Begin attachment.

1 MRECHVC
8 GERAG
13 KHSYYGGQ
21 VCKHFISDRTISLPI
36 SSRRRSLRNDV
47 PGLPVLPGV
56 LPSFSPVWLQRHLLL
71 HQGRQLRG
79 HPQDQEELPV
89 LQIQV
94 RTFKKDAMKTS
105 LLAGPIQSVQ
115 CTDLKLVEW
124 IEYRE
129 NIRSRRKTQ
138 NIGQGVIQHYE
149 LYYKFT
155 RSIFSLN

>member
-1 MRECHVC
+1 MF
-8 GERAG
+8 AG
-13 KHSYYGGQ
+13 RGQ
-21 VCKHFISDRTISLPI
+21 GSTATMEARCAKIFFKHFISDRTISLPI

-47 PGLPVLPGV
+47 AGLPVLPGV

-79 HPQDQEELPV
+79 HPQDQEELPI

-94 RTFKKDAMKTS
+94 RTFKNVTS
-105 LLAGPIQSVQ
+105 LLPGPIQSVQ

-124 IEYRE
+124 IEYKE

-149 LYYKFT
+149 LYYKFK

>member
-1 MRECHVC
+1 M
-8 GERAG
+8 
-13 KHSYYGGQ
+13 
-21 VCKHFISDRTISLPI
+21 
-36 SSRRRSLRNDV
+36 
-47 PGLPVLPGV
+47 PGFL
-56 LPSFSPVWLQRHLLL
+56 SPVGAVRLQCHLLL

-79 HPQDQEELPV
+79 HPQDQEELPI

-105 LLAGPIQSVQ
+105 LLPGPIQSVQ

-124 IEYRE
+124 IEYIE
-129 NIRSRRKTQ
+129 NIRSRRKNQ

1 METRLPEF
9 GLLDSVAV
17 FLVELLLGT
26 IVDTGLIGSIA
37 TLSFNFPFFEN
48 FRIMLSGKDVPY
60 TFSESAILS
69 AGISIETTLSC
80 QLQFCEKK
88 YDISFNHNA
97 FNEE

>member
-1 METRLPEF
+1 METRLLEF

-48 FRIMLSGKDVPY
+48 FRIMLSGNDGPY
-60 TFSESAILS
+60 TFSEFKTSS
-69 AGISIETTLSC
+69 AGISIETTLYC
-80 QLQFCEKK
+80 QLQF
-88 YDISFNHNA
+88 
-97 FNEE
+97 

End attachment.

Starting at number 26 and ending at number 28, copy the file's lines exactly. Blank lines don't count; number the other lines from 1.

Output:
-21 VCKHFISDRTISLPI
+21 GSTATMEARCAKIFFKHFISDRTISLPI

-47 PGLPVLPGV